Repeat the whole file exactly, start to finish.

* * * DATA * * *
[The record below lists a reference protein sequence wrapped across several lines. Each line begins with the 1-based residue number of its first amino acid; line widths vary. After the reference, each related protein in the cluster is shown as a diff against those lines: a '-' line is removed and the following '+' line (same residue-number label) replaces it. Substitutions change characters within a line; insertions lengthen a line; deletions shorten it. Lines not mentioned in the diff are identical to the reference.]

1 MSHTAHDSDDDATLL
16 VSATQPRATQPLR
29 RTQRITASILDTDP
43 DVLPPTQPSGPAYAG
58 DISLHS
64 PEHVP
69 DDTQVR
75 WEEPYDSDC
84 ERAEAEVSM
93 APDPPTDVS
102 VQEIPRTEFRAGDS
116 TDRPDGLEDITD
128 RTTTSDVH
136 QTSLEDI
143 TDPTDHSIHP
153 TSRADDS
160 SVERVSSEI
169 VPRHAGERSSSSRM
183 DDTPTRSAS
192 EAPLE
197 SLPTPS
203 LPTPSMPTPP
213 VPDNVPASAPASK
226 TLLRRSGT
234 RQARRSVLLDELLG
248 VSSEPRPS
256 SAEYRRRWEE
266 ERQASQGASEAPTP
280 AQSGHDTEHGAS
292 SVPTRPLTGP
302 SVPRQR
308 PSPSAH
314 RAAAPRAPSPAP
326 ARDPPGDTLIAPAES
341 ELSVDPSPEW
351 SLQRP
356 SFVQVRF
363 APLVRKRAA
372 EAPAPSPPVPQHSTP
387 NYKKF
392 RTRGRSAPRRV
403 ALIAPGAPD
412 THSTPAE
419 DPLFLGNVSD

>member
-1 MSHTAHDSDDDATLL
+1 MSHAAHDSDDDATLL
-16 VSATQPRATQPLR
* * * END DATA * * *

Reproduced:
[The record below lists a reference protein sequence wrapped across several lines. Each line begins with the 1-based residue number of its first amino acid; line widths vary. After the reference, each related protein in the cluster is shown as a diff against those lines: a '-' line is removed and the following '+' line (same residue-number label) replaces it. Substitutions change characters within a line; insertions lengthen a line; deletions shorten it. Lines not mentioned in the diff are identical to the reference.]

1 MSHTAHDSDDDATLL
16 VSATQPRATQPLR
29 RTQRITASILDTDP
43 DVLPPTQPSGPAYAG
58 DISLHS
64 PEHVP
69 DDTQVR
75 WEEPYDSDC
84 ERAEAEVSM
93 APDPPTDVS
102 VQEIPRTEFRAGDS
116 TDRPDGLEDITD
128 RTTTSDVH
136 QTSLEDI
143 TDPTDHSIHP
153 TSRADDS
160 SVERVSSEI
169 VPRHAGERSSSSRM
183 DDTPTRSAS
192 EAPLE
197 SLPTPS
203 LPTPSMPTPP
213 VPDNVPASAPASK
226 TLLRRSGT
234 RQARRSVLLDELLG
248 VSSEPRPS
256 SAEYRRRWEE
266 ERQASQGASEAPTP
280 AQSGHDTEHGAS
292 SVPTRPLTGP
302 SVPRQR
308 PSPSAH
314 RAAAPRAPSPAP
326 ARDPPGDTLIAPAES
341 ELSVDPSPEW
351 SLQRP
356 SFVQVRF
363 APLVRKRAA
372 EAPAPSPPVPQHSTP
387 NYKKF
392 RTRGRSAPRRV
403 ALIAPGAPD
412 THSTPAE
419 DPLFLGNVSD

>member
-1 MSHTAHDSDDDATLL
+1 MSHAAHDSDDDATLL
-16 VSATQPRATQPLR